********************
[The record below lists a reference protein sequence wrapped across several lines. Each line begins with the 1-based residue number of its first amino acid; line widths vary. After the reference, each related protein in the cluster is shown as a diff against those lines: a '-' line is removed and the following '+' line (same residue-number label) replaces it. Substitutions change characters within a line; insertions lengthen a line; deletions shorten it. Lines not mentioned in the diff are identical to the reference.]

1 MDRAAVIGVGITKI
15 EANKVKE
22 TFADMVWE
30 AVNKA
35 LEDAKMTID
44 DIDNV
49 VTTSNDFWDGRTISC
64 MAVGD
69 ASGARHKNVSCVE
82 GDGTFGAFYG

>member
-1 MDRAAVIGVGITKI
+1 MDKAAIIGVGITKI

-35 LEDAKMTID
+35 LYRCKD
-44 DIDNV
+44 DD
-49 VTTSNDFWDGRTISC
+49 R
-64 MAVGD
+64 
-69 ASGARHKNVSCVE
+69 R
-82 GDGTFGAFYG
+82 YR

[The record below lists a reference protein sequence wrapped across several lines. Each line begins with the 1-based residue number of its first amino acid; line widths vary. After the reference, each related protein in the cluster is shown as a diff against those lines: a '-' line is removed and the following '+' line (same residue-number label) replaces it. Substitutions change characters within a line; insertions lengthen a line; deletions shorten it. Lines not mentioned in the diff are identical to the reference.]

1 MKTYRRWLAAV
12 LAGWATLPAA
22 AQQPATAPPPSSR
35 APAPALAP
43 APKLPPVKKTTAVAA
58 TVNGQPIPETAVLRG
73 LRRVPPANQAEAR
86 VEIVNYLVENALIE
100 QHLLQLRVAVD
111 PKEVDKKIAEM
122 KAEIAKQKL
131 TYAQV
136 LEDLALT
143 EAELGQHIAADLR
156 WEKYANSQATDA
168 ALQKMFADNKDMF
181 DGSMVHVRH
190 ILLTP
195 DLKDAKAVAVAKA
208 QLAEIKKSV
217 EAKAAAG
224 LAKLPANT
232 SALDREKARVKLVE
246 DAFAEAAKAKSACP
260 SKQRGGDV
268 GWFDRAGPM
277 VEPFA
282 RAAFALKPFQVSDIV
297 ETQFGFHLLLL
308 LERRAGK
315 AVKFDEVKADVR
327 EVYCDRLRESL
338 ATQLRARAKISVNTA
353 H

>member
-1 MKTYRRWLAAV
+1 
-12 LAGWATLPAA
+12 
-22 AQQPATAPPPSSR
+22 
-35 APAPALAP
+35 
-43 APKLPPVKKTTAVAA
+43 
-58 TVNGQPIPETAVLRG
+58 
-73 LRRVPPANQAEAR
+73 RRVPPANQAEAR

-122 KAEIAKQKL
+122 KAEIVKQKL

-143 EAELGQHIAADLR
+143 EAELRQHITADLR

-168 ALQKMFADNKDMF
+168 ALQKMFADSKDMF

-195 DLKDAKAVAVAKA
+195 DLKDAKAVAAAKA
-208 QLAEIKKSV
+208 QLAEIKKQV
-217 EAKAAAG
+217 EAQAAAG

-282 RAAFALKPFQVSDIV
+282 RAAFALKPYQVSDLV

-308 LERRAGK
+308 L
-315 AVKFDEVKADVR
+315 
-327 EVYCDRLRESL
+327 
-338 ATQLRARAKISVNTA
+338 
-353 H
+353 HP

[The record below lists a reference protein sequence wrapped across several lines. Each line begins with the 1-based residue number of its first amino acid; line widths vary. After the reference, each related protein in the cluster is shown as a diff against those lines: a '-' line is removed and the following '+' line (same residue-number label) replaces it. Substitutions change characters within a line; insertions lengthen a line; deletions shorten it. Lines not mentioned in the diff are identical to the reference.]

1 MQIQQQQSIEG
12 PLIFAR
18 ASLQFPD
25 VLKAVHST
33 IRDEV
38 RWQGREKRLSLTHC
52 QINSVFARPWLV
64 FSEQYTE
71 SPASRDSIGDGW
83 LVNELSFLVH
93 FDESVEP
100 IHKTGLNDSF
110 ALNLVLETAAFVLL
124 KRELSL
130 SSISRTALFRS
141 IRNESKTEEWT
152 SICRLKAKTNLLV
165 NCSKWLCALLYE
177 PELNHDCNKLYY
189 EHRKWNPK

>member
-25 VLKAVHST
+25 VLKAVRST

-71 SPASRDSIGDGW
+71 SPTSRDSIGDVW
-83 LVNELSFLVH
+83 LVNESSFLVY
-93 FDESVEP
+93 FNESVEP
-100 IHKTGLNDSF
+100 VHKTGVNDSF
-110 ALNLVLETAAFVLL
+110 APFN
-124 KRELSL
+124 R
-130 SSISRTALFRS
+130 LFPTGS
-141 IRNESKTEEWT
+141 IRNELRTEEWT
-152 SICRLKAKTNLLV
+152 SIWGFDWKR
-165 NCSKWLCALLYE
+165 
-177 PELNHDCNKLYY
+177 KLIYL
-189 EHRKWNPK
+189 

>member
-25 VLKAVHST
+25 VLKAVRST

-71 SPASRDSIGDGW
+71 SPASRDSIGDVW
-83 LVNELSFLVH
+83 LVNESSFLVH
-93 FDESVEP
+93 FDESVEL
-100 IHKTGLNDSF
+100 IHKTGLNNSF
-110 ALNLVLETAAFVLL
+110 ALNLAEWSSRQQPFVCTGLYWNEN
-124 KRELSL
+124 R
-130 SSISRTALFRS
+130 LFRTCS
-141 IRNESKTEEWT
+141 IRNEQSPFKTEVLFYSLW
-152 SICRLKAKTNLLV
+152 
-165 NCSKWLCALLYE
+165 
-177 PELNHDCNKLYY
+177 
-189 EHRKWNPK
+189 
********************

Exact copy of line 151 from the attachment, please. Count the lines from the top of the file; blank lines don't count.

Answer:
+25 VLKAVRST